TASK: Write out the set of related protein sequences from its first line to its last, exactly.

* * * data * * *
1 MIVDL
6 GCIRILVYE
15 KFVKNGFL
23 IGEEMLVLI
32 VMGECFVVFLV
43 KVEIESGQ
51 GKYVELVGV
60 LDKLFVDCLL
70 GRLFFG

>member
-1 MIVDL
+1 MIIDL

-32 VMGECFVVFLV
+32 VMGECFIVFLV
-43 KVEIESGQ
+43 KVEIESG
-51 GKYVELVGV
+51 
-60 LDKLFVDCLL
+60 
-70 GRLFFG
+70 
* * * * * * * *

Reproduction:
1 MIVDL
6 GCIRILVYE
15 KFVKNGFL
23 IGEEMLVLI
32 VMGECFVVFLV
43 KVEIESGQ
51 GKYVELVGV
60 LDKLFVDCLL
70 GRLFFG

>member
-1 MIVDL
+1 MIIDL

-32 VMGECFVVFLV
+32 VMGECFIVFLV
-43 KVEIESGQ
+43 KVEIESG
-51 GKYVELVGV
+51 
-60 LDKLFVDCLL
+60 
-70 GRLFFG
+70 